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Southwest Climate Outlook October 2011 Water Year in Review | CLIMAS

 SW Climate Outlook

Southwest Climate Outlook October 2011 Water Year in Review

 

Summary

PUBLISHED:  
Thursday, October 27, 2011

October Climate Summary

Drought- The drought situation has changed very little across the Southwest over the past 30 days, with all of Arizona and almost all of New Mexico still experiencing some level of drought. More than 40 percent of Arizona and 85 percent of New Mexico are experiencing severe or more intense drought.

Temperature- It has been a cooler-than-average start to the water year in northern Arizona and New Mexico. Southeastern New Mexico continues to be hot.

Precipitation- The past 30 days have been wetter than average in parts of the northern tier of Arizona and New Mexico, but dry conditions continue in the southern part of both states.
ENSO- Confidence has increased that the La Niña event will stick around this winter and likely deliver below-average precipitation to most of Arizona and New Mexico for the second consecutive year.

Climate Forecasts- Seasonal forecasts call for increased chances for above-average temperatures and below-average precipitation through the winter.

The Bottom Line- Drought conditions currently grip most of the Southwest and there is little indication this will change in the coming months. A pool of cold water beneath the sea surface in the tropical Pacific Ocean likely will maintain at least a weak La Niña event through the winter. Because La Niña conditions often cause winter storms to track north of the Southwest, precipitation forecasts call for below-average rain and snow and drought is expected to expand and intensify across the region. La Niña events often enable the jet stream to meander more in a north-south direction, which can cause Arctic air to flow into the Southwest. This occurred in February 2011 when record-cold weather froze plants and pipes throughout the region.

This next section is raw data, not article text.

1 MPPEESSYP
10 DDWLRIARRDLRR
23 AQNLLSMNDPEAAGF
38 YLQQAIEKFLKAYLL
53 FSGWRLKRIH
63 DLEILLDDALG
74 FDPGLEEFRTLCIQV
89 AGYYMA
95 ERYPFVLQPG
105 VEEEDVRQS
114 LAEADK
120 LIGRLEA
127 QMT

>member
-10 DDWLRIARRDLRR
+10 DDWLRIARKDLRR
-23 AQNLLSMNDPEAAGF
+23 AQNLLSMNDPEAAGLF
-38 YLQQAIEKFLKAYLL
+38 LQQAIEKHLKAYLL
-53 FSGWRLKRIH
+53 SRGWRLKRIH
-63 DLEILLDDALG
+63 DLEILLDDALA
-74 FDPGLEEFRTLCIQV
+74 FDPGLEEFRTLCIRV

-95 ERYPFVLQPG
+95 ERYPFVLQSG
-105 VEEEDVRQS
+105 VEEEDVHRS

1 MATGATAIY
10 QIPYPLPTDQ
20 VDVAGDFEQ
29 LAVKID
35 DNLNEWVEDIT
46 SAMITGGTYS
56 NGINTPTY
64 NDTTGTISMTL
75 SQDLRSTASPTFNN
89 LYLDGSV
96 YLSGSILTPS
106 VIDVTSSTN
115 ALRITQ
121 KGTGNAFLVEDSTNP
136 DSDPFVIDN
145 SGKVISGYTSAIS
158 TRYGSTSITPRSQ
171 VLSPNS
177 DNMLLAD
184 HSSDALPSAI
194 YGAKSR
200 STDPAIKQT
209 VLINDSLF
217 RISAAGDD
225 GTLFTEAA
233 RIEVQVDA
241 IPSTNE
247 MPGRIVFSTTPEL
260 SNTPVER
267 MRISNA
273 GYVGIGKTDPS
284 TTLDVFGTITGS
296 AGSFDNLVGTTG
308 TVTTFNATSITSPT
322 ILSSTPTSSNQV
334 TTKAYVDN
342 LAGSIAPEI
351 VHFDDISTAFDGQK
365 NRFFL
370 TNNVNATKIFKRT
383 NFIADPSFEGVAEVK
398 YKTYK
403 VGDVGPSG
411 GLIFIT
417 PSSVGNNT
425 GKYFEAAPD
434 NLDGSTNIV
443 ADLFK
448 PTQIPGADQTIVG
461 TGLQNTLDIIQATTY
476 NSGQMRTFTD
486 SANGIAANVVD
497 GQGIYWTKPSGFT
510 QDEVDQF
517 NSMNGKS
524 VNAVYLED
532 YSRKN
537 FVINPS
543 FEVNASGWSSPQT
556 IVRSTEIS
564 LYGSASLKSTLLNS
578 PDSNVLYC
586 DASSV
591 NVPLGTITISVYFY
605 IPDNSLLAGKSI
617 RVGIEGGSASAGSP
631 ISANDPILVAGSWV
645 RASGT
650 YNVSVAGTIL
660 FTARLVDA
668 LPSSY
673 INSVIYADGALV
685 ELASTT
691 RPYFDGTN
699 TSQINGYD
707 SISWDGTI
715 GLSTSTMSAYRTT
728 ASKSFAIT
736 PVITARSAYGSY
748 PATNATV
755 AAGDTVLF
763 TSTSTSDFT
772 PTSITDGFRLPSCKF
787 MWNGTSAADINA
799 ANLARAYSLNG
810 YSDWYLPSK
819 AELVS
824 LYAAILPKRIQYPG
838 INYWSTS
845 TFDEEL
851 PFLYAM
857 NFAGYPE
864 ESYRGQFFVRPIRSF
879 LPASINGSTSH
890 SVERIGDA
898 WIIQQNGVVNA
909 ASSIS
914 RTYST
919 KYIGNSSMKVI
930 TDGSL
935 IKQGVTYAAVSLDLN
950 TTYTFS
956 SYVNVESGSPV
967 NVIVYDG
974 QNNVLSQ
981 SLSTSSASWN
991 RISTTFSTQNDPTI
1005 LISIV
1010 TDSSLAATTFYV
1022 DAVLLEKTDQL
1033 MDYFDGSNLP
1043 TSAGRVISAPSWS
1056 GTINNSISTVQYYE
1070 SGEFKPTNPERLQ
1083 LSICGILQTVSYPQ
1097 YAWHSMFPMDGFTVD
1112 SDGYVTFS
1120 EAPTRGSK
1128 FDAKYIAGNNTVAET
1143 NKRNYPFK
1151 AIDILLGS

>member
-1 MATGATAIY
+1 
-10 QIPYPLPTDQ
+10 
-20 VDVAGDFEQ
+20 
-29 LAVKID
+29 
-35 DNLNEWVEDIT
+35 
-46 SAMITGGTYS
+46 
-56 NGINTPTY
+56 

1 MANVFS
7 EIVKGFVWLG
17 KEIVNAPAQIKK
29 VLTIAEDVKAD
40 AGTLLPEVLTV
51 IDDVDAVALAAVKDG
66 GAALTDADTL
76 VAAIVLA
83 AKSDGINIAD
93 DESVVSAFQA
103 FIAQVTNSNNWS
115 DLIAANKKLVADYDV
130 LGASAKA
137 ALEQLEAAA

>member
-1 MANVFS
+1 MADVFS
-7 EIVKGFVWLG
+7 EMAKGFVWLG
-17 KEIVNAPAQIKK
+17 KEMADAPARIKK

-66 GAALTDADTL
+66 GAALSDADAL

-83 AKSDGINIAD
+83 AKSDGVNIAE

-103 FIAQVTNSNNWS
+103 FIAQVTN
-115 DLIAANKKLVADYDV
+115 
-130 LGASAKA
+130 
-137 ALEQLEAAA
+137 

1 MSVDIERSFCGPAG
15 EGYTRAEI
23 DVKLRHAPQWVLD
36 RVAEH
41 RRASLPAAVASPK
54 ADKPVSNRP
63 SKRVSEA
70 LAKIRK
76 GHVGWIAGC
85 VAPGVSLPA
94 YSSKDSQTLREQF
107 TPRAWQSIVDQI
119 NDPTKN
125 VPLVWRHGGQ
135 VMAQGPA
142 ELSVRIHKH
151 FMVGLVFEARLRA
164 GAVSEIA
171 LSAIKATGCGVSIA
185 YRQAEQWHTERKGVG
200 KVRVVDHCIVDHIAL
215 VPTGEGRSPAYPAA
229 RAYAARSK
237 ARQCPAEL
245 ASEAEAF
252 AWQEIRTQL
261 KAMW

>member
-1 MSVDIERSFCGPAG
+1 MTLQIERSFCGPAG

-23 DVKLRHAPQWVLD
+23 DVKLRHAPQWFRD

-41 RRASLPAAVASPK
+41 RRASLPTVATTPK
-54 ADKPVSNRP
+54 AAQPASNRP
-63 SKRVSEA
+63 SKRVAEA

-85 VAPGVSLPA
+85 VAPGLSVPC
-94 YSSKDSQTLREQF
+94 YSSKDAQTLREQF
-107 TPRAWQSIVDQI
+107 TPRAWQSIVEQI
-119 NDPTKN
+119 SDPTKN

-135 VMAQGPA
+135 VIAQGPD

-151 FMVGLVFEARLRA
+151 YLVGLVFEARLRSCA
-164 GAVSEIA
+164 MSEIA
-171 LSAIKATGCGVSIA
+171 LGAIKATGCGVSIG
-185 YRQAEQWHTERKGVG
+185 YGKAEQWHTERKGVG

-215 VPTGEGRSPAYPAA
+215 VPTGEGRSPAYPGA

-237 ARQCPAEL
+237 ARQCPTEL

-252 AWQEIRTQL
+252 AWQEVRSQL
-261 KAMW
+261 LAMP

Published by the Climate Assessment for the Southwest (CLIMAS), with support from University of Arizona Cooperative Extension, the Arizona State Climate Office, and the New Mexico State Climate office.

Disclaimer. This packet contains official and non-official forecasts, as well as other information. While we make every effort to verify this information, please understand that we do not warrant the accuracy of any of these materials. The user assumes the entire risk related to the use of this data. CLIMAS, UA Cooperative Extension, and the State Climate Office at Arizona State University (ASU) disclaim any and all warranties, whether expressed or implied, including (without limitation) any implied warranties of merchantability or fitness for a particular purpose. In no event will CLIMAS, UA Cooperative Extension, and the State Climate Office at ASU or The University of Arizona be liable to you or to any third party for any direct, indirect, incidental, consequential, special or exemplary damages or lost profit resulting from any use or misuse of this data.